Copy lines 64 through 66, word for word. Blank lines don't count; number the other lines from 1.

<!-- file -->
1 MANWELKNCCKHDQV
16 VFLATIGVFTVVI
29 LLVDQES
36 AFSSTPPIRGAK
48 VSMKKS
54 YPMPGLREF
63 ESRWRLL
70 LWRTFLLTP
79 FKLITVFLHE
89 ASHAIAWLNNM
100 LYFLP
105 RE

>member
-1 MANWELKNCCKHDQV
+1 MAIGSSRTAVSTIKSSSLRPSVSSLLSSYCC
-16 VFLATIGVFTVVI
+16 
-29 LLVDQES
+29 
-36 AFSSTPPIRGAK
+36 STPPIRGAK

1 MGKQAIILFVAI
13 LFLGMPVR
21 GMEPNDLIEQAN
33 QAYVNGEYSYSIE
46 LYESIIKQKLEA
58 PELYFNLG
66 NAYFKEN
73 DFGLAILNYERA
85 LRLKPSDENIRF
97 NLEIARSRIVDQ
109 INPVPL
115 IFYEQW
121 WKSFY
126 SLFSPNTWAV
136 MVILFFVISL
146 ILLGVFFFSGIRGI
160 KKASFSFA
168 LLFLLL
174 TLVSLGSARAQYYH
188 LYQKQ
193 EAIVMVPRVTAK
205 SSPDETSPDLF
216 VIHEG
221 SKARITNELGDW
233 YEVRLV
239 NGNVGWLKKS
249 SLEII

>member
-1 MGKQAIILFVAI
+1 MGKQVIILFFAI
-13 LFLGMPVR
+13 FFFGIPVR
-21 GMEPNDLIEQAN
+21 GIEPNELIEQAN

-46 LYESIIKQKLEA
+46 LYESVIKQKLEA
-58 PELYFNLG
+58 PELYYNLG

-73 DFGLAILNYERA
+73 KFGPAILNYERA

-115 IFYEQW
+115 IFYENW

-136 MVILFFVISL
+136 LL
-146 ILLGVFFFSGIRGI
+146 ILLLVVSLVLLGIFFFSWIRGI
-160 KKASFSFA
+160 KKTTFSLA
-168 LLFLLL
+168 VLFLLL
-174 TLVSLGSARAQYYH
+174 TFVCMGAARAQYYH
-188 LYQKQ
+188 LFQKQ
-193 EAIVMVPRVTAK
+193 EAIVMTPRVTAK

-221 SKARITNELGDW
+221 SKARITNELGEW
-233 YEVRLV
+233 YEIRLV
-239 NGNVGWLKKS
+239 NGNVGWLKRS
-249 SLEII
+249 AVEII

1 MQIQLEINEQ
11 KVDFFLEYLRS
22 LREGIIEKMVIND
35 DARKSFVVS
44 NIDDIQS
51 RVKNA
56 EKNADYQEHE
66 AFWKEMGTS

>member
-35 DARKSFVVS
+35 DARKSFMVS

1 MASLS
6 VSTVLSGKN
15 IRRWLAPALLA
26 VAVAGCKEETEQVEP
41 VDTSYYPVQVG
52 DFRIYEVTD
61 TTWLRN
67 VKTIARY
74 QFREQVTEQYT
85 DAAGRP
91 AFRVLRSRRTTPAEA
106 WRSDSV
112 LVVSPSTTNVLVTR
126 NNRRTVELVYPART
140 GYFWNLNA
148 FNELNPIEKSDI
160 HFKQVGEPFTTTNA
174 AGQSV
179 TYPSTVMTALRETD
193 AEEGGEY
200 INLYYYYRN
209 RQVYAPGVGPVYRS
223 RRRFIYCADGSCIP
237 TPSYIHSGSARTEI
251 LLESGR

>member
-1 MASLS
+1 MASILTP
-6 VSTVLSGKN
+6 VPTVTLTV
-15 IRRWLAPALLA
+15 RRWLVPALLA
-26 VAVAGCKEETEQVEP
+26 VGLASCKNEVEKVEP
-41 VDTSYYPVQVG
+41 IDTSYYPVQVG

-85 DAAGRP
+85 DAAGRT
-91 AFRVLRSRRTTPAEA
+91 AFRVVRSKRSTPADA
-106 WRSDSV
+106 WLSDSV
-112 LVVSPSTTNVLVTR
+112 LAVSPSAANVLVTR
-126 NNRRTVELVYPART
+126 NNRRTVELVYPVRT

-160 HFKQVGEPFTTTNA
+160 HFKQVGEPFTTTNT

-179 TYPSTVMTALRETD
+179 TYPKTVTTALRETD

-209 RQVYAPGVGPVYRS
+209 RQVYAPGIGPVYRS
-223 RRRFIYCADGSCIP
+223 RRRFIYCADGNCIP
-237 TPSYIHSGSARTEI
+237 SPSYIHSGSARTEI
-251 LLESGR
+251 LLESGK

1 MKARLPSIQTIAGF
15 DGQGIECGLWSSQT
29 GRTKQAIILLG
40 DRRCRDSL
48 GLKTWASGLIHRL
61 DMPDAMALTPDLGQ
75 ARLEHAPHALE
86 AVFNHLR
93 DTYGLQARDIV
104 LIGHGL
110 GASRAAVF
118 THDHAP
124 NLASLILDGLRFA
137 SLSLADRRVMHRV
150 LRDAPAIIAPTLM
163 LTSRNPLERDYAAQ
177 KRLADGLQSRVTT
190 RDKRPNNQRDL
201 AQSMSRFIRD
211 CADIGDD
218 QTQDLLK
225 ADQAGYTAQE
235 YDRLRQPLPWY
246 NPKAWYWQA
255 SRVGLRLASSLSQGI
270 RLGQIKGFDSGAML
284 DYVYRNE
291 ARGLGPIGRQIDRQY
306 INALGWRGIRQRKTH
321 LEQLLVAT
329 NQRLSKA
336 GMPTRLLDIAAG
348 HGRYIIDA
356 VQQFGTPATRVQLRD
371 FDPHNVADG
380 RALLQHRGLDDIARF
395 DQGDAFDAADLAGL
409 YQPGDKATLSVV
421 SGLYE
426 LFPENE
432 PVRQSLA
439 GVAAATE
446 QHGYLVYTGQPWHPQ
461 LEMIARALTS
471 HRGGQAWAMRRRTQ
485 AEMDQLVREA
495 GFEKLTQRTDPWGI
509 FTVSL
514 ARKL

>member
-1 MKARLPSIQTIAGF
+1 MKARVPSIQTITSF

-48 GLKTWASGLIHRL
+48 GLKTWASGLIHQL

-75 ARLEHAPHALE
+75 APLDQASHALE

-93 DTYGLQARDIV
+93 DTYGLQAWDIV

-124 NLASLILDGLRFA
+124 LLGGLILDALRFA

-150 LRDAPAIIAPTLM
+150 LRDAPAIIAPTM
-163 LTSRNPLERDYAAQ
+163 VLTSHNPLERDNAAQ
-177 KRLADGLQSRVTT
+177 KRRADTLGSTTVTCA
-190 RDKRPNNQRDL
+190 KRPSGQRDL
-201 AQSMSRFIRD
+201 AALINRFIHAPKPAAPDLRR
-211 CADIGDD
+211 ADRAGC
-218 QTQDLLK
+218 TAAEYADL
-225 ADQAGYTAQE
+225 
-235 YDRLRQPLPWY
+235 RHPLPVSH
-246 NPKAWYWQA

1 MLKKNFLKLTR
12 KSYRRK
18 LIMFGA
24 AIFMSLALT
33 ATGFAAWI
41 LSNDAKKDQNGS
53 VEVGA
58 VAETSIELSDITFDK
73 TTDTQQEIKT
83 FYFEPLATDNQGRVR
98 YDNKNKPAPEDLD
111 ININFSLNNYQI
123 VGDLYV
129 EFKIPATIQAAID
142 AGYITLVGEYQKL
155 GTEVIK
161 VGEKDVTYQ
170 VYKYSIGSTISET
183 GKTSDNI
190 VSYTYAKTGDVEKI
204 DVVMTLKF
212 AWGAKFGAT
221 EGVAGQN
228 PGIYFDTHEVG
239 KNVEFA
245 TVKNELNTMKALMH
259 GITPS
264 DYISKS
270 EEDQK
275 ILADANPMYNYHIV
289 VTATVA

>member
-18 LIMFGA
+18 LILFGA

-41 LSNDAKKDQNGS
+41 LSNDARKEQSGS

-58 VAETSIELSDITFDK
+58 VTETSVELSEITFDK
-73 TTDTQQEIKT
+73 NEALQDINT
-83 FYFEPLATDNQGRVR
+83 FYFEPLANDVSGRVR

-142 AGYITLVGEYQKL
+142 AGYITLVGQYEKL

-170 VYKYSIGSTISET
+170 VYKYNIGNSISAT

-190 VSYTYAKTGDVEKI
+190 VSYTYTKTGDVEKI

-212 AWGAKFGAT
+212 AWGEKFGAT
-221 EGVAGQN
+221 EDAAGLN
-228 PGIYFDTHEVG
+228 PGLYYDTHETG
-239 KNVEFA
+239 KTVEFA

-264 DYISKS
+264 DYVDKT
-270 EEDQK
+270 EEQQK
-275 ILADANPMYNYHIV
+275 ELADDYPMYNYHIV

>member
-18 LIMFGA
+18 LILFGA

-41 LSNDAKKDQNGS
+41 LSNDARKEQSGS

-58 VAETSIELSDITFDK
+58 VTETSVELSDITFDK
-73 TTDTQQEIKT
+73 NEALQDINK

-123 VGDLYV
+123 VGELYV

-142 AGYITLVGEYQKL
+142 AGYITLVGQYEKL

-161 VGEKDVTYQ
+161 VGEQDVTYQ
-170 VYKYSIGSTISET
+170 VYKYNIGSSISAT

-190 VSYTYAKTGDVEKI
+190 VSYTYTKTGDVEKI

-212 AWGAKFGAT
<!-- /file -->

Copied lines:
-136 MVILFFVISL
+136 LL
-146 ILLGVFFFSGIRGI